LONDON, England, March 26, 2010 -- A proposal from the shadow cabinet for a "virtual water grid" touted ahead of a general election in May has been met with mixed reactions from utility companies.
The Conservative Party said such a grid enables water companies to trade treated water and avoid capital intensive projects where necessary.
The proposal - already in operation across parts of the UK - works whereby small connections are created between companies, enabling those with surplus water to sell to those with less.
Speaking at a the Waterwise conference this week, shadow environment secretary, Nick Herbert, said such a grid would incentivise the bulk trading of treated water between companies "as a way of ensuring water is available in the right places and that capital intensive projects can be avoided where possible".
Herbert also said such a system would encourage further trading in the South East. "We know that even the water-stressed South East has enough water to meet the demands of the region, but that the water is not in the hands of the right companies," he said.
In response to the statement, Meyrick Gough, water planning and strategy manager at Southern Water, told Water & Wastewater International (WWi): "We do not understand the point which Mr Herbert makes about the water not being in the hands of the right companies."
However, the utility also said that its "regional water grid" has been in operation since the 1960s. Gough added: "All of the water companies in the South East work with the regulatory bodies to determine the most cost effective solution to future water issues on a regional basis. This has already led to several new bulk supplies by local interconnections between neighbouring companies."
Recent interconnections include a 15-million litre per day transfer of water from Portsmouth Water to Southern Water to help supply water to customers in Horsham, Crawley and the western Rother Valley.
Further examples include a transfer of four million litres of water per day between Southern Water and Veolia Water South East (formerly Folkestone & Dover Water Services) and the eight-million litre per day transfer of water between Southern Water and South East Water.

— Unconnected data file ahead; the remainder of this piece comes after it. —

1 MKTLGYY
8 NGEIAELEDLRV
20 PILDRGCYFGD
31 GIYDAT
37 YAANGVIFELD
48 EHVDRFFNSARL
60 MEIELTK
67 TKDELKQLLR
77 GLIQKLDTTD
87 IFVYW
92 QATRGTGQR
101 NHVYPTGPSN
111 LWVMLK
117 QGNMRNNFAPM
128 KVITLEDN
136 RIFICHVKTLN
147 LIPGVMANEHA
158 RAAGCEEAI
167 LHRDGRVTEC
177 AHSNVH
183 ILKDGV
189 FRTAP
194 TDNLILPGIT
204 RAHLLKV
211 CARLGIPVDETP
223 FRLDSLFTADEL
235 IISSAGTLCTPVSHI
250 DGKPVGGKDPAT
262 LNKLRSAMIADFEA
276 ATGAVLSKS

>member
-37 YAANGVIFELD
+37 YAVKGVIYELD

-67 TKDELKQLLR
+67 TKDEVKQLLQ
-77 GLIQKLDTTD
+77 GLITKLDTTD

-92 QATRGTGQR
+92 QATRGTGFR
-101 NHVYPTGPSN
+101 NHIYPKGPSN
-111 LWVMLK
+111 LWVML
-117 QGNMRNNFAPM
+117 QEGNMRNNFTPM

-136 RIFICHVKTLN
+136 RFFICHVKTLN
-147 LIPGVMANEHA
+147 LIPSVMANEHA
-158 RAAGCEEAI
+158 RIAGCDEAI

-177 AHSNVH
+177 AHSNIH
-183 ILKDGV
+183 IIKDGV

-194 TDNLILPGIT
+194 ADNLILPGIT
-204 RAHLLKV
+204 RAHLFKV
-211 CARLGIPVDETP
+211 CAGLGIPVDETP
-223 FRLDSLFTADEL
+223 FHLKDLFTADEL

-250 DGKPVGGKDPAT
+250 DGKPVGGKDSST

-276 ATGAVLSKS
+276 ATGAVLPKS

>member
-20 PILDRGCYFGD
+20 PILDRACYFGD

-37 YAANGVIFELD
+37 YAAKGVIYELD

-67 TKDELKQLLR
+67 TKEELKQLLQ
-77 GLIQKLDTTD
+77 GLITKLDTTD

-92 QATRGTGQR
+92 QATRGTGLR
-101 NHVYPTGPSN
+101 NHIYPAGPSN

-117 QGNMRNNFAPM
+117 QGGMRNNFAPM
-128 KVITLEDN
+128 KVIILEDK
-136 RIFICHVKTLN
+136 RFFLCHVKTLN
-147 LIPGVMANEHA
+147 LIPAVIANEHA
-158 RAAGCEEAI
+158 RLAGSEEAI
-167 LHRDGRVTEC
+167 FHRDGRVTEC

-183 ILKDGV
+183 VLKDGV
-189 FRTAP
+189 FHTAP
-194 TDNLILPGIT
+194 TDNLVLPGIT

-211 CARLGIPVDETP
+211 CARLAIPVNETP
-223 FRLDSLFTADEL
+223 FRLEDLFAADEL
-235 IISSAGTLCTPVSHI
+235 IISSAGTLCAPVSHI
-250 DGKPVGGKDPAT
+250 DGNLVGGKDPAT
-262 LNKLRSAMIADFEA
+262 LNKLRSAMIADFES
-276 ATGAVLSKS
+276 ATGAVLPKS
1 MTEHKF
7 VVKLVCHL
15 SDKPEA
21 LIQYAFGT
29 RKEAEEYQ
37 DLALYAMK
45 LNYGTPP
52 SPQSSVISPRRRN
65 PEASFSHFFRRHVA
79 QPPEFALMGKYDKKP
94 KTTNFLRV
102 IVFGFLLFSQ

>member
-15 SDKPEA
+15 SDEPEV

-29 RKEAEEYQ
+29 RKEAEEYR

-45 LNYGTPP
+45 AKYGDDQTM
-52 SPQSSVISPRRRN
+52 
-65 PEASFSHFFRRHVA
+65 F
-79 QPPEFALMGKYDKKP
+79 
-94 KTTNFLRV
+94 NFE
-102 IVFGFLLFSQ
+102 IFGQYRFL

Other utilities in the region also said such a proposal isn't a new concept, but could be encouraged further.
Speaking to WWi, Neil Whiter, water strategy manager at South West Water, said: "The idea of a "virtual water grid" is not a radical one and happens to some extent already, but undoubtedly it could be further incentivised. Further interlinkage between companies is clearly a good thing, not only in terms of cost but also security of supply, and I believe that it is already happening."
A Labour spokesperson told WWI: "We need to use water more efficiently but the Tories' plans don't reflect how the industry is already co-operating."
Speaking last year at the European Policy Forum in London, Herbert said a virtual grid has the potential to reduce both bills and the need for "costly capital and carbon intensive projects" to increase water resources.
At the time he said: "We live on a relatively small island where some regions are short of water and others which are not too far away have plenty of it. So whenever there is a dry spell, the issue of a national water grid is raised. I think that an actual grid can be ruled out as too expensive and environmentally damaging, but we could find ways of facilitating and incentivising more bulk water trading through a 'virtual grid'."
A spokesperson for the Conservative Party later said: "At the moment there are limited connections and trading - a big problem is how water companies are incentivised."
He said that although it works out cheaper to buy water on a treated bulk transfer compared to improving existing infrastructure, there is no incentive for this to happen. "You have to question why there's not more trading going on," the spokesperson added.
The Conservatives said that if they do win the general election, likely to take place on May 6, a White Paper will be introduced within the first year of government which would draw together reports affecting the water sector and look at the role of the regulator, Ofwat.